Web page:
3. Coupon and promo code extraction
Similar to price comparison tools, the web can also be scraped to extract coupons and promo codes. We see this already with web platforms like RetailMeNot and mobile apps like Honey.
While the success of these tools varies (and companies get more clever with their promo offerings), it’s still worth seeing if you can save money before checking out.
4. SEO auditing
One of the more lucrative ways web scraping is applied today is for SEO auditing.
Basically, search engines like Google and Bing have hundreds of guidelines when it comes to ranking search results for keywords – some carry more value than others.
SEO software scrapes the web, amongst other things, to analyze and compare content on search engines in terms of SEO strength. Marketers then use this insight and apply it to their day-to-day content strategies.
To understand the value of SEO software in greater depth, check out more than 200 tools listed in the category.
5. Social media examination
More advanced uses of web scraping are actually able to monitor data feeds. The most prominent example of this being social listening tools.
The purpose of social listening is to scrape and extract real-time data feeds from social media platforms like Twitter and Facebook. This information can be used to examine quantitative metrics like comments, mentions, retweets, etc., and also qualitative metrics like brand sentiment and topic affinity.
Web scraping is not a perfect, by-the-books process. This is because the “semantic web” is not yet here.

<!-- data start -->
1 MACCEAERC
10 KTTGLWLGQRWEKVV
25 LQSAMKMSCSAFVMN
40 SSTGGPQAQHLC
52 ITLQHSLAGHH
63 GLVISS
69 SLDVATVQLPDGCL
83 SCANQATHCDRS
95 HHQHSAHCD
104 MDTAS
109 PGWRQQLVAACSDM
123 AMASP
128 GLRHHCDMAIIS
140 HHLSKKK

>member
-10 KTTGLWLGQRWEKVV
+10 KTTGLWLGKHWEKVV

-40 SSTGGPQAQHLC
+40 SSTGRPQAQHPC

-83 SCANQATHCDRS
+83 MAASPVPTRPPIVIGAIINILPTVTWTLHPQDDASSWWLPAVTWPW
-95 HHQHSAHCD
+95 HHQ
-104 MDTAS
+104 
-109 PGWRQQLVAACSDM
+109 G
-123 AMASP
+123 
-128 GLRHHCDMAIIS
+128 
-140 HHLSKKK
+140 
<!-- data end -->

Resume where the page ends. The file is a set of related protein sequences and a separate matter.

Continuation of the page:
Key term: When we say the semantic web, we mean standardized web page structures and data formats across all sites. It’s sometimes referred to as the “golden age” of information access and exchange.
So, what exactly are some of the limitations of web scraping?
There are many subtleties and nuances when it comes to building a website. Even with website builders and templates, you’d be hard-pressed to find two websites with the exact same layout and style-guide. This is an obstacle web scrapers have to overcome.
Keep in mind, websites written with messy code can also influence the effectiveness of a web scraper. Things like on-page advertisements can add to the noise.
In addition to technical barriers, some websites have data and content usage guidelines which may prohibit web scraping; this is most often the case with sites that use proprietary algorithms. To protect their content, these sites may use encoding to make web scraping near-impossible.
Web scraping on the rise
It's evident that web scraping is something that will continue to be on the rise in the coming years, and touch new industries with new use-cases. As a matter of fact, a 2019 report from The Hill found that 36 percent of investment management professionals now use web scraping to derive valuable data.
What other applications of web scraping do you see? It may just be the next “big thing.”
For more insight on how industries plan on acquiring and applying big data, check out our roundup of 44 noteworthy big data statistics.
Devin is a former Content Marketing Specialist at G2, who wrote about data, analytics, and digital marketing. Prior to G2, he helped scale early-stage startups out of Chicago's booming tech scene. Outside of work, he enjoys watching his beloved Cubs, playing baseball, and gaming. (he/him/his)